Playing shoe store; or how not to educate your children about money

In order to understand the dynamics of this Friday afternoon game I played with the two kids, it helps to understand the pre-event that quite possibly determined the outcome of this game.

It’s Friday after-school pickup time and after some rain during the week, Benjamin is very happy to see that I brought the soccer ball along. He and a bunch of boys start their soccer game while I chat with another mom about a bully situation in one of the classrooms at this same school.

While I talk to her and to another mom, I keep an eye on Sonja who is dressed in a green Tinkerbell costume and showing off her wand to some other girls in the playground area of the school yard. It’s getting later, and colder, and some of the soccer players head home. Ben and two boys start to wrestle and roll around on the grass, and then break up and run off into different directions.

I see Ben out of the corner of my eye run straight toward Sonja and her group of girls. Even before it happens, I know it’s about to happen…he sucker-punches her from behind and runs to hide behind some structure.

She’s not hurt, but she’s upset. So are all the other little girls. They all come running toward me, calling “Sonja’s MOOOOMMMM, Benjamin just pushed her down!”.

Funny how they won’t call me by my real name….

I’m already abandoning the mom I was talking to and walk toward Ben. I’m not happy with him and want to prevent further incidents. I KNOW my kid, he probably didn’t realize just how hard he pushed her, nor was it likely a premeditated event in his head. He had just finished wresting and playing soccer, was all riled up and agitated, and had to cause a little trouble to get attention.

Which doesn’t excuse the behaviour, but I’m just saying, I know things about my kid that the other parents who shot me a dirty look don’t.

So I approach Ben and he saw that I wasn’t happy. Tries to climb up something and away from me. He sees the other little girls following, and some of them are quite happy to see that the troublemaker boy will now get into trouble.

I’m very aware of this, and make a huge effort to contain myself so as not to embarrass my kid, but still, he has to be dealt with.

I pull him aside, give him a very serious consequence to pushing or punching anyone for any reason whatsoever, and herd the two kids to go home.

Fast forward to home:

Little Sonja received a huge bag of shoes from a friend which she now wants to play with. The shoes are too big for her now, and some of them inappropriate for her personality (heels, or wedge-type shoes will not go over well with my monkey-child) but I allow her to play with them for the moment.

She has her cash register out and a bag, and assigns me the responsibility of shoe clerk. This is what happens next:

She has some money and tells me she wants to buy shoes. She has her bag, picks her shoes, gives me her play money to pay for them, and we play. After a while she only had a $5 bill left.

I say: for this amount you can only get some flip flips, the other shoes are more expensive.

She is not impressed. She says: but I gave you all the money.

I say: yes you did and you bought shoes with that money.

She says: but I don’t have any more money.

I say: well maybe you could get a job and earn some money? What are you good at? (I’m trying to play but also be a little bit educational with her, too).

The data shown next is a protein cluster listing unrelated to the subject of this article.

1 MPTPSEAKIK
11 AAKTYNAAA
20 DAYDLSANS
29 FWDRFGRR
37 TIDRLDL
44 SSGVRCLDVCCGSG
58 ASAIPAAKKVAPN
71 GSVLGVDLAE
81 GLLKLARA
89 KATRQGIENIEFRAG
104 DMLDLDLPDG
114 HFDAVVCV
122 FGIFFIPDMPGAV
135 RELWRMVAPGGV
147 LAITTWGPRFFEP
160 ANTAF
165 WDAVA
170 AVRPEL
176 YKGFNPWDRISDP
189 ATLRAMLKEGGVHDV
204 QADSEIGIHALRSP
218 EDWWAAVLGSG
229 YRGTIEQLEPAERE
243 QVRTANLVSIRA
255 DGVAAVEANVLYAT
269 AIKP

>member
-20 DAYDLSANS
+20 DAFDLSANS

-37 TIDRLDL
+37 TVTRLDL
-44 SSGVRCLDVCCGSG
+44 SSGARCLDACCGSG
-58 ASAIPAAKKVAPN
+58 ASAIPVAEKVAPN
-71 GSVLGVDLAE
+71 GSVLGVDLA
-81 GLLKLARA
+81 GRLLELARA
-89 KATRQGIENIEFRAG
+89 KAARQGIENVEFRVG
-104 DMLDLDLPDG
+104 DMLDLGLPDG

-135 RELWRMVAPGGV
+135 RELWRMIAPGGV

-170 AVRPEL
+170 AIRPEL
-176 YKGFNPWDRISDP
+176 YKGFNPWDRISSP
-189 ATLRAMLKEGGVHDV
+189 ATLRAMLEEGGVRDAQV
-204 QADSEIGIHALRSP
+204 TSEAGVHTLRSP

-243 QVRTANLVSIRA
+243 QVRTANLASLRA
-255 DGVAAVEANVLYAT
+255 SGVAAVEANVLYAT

She said she doesn’t want a job, she just wants to go to the bank and take the money out.

I say: ok, but how did the money get into the bank? Who put the money in your bank account?

She doesn’t know (she’s in role playing now, so who knows what she’s thinking). She starts getting upset. I try to adjust. I say: well Miss, perhaps you would like to exchange some shoes, maybe the ones you bought don’t fit you right?

Now she’s all upset about not having any more money. She wants me to take her money out of the cash register and give it back to her. But I’m the shoe clerk, so I try to gently stay in the role playing and come up with alternative answers for her to pick new shoes. She is not interested. She sits there thinking.

Ben disappears (he’s been sitting quietly watching and occasionally whining).

I say: well Miss perhaps when you get a job you can come back and buy more shoes.

Ben comes back. Gives Sonja a handful of new play money.

I say: or perhaps you have a rich brother who gives you money so you can buy more shoes?


They’re both kind of looking at me. I can tell they’re not really in a good mood. Normally they would be all over this kind of thing and their imagination would run away with them. But they didn’t really play that way. So I tried a new spin on it.

I say: I wonder where your rich brother got this money from.

Sonja says: the bank.

I say: oh he is a bank robber! (they love to play criminals and police and chase ‘bad guys’ and put them in jail).

Well, this made Ben wail like a baby, and Sonja got mad at me for making such a suggestion and cried that I made him cry….so I had to quit.


I say to them that we could play this game another time when they’re in a better mood and we’ll have supper now.

I don’t know what was up, but it was a very unusual situation. Exhaustion and over-stimulation plus that incident earlier that caused us some grief at the playground may have been the reason…still. It was very unlike those two kids.

Perhaps Benjamin took it personally when I made the reference of claiming he was a criminal, considering how he had behaved toward his sister at the school yard. Especially after he made the attempt to help her out of her dilemma of not having enough money to buy more shoes….trying to make amends, maybe?

I don’t know.

My poor kids.


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